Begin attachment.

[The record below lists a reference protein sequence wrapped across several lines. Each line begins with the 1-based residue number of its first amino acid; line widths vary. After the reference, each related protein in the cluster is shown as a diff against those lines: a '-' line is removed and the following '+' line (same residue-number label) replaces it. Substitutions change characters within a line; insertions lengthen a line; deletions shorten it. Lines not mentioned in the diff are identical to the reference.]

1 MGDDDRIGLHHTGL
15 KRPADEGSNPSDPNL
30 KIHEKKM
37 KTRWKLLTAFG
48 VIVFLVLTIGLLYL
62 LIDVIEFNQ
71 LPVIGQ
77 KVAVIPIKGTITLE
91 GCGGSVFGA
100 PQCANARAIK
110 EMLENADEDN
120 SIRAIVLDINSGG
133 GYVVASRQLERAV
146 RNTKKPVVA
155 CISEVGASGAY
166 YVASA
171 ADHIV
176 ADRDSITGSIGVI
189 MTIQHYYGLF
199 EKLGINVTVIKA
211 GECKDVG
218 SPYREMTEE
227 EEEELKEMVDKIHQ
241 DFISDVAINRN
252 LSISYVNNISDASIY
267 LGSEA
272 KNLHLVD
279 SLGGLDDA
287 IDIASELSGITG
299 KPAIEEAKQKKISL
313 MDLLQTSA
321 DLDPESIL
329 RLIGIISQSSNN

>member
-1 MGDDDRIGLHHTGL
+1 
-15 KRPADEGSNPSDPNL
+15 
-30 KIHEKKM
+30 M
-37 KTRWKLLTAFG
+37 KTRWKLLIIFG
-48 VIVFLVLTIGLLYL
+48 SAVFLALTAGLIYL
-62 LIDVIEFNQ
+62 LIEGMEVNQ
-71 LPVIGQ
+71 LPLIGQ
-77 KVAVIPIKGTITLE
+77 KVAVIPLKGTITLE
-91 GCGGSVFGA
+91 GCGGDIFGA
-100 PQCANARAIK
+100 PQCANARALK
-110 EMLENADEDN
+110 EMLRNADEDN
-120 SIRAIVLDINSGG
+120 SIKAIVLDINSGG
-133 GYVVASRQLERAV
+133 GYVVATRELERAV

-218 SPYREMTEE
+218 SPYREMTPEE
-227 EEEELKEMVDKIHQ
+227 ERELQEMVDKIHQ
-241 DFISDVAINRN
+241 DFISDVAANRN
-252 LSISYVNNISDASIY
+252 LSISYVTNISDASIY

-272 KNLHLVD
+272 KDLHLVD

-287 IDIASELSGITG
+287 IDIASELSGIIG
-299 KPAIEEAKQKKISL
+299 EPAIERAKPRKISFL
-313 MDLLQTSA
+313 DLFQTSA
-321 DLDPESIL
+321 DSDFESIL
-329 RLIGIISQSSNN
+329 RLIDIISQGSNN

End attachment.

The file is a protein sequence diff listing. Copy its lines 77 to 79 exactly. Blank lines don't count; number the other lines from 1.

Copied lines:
+313 DLFQTSA
-321 DLDPESIL
+321 DSDFESIL